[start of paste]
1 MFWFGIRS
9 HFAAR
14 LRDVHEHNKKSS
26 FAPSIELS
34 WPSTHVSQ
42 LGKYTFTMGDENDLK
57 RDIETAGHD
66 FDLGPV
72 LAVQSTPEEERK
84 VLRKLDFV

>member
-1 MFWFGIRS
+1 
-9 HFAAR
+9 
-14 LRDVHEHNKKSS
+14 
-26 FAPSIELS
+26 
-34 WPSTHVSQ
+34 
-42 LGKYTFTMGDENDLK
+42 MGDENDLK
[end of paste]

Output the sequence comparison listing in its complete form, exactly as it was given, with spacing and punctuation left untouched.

1 MFWFGIRS
9 HFAAR
14 LRDVHEHNKKSS
26 FAPSIELS
34 WPSTHVSQ
42 LGKYTFTMGDENDLK
57 RDIETAGHD
66 FDLGPV
72 LAVQSTPEEERK
84 VLRKLDFV

>member
-1 MFWFGIRS
+1 
-9 HFAAR
+9 
-14 LRDVHEHNKKSS
+14 
-26 FAPSIELS
+26 
-34 WPSTHVSQ
+34 
-42 LGKYTFTMGDENDLK
+42 MGDENDLK